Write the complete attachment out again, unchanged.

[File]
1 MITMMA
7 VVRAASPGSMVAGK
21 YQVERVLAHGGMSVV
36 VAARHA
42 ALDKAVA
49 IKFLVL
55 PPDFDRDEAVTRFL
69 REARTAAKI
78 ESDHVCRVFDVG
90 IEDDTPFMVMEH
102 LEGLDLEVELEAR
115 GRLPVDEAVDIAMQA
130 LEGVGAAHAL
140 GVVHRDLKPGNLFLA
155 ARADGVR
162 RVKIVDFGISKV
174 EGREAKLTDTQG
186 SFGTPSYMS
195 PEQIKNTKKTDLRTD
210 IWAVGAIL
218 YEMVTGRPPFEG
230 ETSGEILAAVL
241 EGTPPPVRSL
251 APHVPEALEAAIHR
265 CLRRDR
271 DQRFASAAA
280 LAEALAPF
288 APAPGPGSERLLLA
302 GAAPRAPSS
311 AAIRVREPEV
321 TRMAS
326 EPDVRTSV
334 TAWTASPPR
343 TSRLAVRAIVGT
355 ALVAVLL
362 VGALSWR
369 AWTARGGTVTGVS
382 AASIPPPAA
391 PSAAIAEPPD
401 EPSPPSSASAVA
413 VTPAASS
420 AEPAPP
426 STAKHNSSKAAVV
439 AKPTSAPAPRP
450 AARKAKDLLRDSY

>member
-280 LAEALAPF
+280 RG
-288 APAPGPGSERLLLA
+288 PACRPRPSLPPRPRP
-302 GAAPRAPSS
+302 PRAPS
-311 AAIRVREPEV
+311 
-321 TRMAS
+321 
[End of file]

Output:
1 MITMMA
7 VVRAASPGSMVAGK
21 YQVERVLAHGGMSVV
36 VAARHA
42 ALDKAVA
49 IKFLVL
55 PPDFDRDEAVTRFL
69 REARTAAKI
78 ESDHVCRVFDVG
90 IEDDTPFMVMEH
102 LEGLDLEVELEAR
115 GRLPVDEAVDIAMQA
130 LEGVGAAHAL
140 GVVHRDLKPGNLFLA
155 ARADGVR
162 RVKIVDFGISKV
174 EGREAKLTDTQG
186 SFGTPSYMS
195 PEQIKNTKKTDLRTD
210 IWAVGAIL
218 YEMVTGRPPFEG
230 ETSGEILAAVL
241 EGTPPPVRSL
251 APHVPEALEAAIHR
265 CLRRDR
271 DQRFASAAA
280 LAEALAPF
288 APAPGPGSERLLLA
302 GAAPRAPSS
311 AAIRVREPEV
321 TRMAS
326 EPDVRTSV
334 TAWTASPPR
343 TSRLAVRAIVGT
355 ALVAVLL
362 VGALSWR
369 AWTARGGTVTGVS
382 AASIPPPAA
391 PSAAIAEPPD
401 EPSPPSSASAVA
413 VTPAASS
420 AEPAPP
426 STAKHNSSKAAVV
439 AKPTSAPAPRP
450 AARKAKDLLRDSY

>member
-280 LAEALAPF
+280 RG
-288 APAPGPGSERLLLA
+288 PACRPRPSLPPRPRP
-302 GAAPRAPSS
+302 PRAPS
-311 AAIRVREPEV
+311 
-321 TRMAS
+321 